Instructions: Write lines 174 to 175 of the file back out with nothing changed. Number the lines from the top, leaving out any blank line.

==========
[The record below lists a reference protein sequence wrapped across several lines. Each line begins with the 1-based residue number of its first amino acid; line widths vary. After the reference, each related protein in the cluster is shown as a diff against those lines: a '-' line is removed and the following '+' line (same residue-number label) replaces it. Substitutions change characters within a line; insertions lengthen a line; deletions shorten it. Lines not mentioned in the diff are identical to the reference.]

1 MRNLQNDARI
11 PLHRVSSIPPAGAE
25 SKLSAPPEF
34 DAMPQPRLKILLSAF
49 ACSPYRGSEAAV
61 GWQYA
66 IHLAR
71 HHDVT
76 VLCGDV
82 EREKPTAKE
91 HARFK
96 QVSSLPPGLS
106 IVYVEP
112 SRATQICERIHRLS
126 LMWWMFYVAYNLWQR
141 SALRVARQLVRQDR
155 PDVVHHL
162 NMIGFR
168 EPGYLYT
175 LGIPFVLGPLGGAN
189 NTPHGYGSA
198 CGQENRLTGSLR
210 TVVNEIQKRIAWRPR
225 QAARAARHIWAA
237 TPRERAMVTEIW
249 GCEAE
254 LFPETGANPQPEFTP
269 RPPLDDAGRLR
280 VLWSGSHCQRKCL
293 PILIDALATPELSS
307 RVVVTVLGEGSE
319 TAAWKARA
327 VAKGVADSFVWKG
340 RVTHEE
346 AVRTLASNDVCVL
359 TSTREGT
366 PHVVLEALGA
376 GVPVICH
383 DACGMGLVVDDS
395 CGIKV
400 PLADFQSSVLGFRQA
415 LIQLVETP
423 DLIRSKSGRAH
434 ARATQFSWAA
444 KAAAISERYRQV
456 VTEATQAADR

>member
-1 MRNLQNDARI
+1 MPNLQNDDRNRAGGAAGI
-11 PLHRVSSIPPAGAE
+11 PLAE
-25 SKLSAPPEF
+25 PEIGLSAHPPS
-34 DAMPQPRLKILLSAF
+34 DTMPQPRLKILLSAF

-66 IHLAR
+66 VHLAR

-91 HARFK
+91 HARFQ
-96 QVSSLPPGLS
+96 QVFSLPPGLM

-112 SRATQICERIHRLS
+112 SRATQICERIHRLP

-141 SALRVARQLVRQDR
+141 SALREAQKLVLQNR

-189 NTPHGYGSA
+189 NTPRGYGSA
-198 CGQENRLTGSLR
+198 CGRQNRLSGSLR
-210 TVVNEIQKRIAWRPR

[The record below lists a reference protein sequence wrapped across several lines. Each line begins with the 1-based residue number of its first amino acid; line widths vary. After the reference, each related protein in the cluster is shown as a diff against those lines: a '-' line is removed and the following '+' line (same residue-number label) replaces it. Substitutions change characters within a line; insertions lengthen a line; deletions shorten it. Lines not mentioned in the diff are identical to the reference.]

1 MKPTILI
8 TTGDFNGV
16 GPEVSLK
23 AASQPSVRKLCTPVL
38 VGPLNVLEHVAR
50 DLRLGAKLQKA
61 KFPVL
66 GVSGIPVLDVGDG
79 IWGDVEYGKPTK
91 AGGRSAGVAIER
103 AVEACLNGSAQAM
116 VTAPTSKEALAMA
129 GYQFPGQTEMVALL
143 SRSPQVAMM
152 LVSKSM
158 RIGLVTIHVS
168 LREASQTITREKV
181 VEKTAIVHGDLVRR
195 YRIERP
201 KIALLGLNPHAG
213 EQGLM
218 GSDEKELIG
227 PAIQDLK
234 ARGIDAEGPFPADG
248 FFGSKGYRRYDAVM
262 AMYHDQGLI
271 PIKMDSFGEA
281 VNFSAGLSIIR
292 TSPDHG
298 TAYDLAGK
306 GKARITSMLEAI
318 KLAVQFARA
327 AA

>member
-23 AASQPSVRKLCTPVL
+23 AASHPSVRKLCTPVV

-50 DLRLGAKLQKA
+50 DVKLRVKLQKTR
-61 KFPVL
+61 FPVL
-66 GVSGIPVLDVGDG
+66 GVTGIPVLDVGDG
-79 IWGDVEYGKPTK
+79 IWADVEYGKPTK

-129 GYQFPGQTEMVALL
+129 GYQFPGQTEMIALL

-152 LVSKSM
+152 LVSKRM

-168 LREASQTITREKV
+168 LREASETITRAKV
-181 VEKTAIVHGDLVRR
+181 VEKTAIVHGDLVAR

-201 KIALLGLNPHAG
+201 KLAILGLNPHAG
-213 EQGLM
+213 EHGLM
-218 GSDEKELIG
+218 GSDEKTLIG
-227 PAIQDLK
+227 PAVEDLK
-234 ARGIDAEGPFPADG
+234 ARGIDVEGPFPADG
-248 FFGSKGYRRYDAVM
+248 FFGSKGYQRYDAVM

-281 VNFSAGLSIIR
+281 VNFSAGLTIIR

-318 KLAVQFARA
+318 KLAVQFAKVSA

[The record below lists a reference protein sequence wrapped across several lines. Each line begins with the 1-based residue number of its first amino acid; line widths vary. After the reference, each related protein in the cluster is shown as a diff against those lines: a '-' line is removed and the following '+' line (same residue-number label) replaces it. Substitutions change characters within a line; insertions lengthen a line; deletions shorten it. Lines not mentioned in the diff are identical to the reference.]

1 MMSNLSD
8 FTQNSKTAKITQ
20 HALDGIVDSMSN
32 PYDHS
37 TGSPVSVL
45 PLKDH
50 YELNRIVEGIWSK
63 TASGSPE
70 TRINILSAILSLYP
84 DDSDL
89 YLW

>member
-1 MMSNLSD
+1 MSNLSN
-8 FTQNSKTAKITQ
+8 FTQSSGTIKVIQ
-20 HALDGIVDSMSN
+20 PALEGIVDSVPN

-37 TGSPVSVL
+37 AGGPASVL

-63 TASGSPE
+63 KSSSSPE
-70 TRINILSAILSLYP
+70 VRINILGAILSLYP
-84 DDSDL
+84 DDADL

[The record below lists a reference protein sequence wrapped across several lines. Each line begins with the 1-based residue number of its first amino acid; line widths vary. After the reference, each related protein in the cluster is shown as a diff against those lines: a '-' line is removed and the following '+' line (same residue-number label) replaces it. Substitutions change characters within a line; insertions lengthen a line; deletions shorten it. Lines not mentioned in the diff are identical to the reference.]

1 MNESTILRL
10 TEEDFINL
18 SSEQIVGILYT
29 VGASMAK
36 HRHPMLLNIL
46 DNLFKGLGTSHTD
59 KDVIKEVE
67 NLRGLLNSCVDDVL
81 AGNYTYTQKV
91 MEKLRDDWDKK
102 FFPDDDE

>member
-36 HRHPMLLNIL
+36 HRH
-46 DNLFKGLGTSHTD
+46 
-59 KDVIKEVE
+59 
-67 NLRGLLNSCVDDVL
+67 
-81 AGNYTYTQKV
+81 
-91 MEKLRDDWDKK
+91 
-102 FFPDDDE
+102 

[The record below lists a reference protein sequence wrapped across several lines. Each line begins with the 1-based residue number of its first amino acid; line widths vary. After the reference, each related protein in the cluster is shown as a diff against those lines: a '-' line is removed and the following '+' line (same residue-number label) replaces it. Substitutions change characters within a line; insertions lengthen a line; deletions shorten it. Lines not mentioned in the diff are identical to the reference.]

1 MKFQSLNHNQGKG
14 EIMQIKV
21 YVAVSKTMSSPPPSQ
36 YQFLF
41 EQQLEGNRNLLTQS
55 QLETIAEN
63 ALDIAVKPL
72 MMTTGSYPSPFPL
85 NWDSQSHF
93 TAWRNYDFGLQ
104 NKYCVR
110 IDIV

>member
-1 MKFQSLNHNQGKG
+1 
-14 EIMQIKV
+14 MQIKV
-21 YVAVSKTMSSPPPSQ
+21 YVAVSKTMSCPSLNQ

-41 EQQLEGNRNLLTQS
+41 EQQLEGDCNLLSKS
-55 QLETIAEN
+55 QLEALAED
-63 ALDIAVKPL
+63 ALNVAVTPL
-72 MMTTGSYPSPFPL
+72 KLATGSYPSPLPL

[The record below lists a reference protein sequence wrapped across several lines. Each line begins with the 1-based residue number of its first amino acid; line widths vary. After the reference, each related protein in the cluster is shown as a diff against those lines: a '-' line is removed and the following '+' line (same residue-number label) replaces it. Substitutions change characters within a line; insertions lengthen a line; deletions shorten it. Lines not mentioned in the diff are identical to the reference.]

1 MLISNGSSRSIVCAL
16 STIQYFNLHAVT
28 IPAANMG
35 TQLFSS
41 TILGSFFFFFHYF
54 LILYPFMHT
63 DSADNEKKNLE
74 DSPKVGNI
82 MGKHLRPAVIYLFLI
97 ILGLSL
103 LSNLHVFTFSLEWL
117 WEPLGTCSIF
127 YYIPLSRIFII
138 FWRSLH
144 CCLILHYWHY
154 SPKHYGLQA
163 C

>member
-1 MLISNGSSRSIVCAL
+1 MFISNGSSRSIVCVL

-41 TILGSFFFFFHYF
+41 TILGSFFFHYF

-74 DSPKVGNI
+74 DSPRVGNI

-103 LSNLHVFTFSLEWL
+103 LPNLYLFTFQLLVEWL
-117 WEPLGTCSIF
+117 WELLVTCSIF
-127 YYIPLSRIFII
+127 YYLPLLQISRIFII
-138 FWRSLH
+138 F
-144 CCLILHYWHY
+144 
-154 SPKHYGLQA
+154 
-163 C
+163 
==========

46 DNLFKGLGTSHTD
59 KDVIKEVE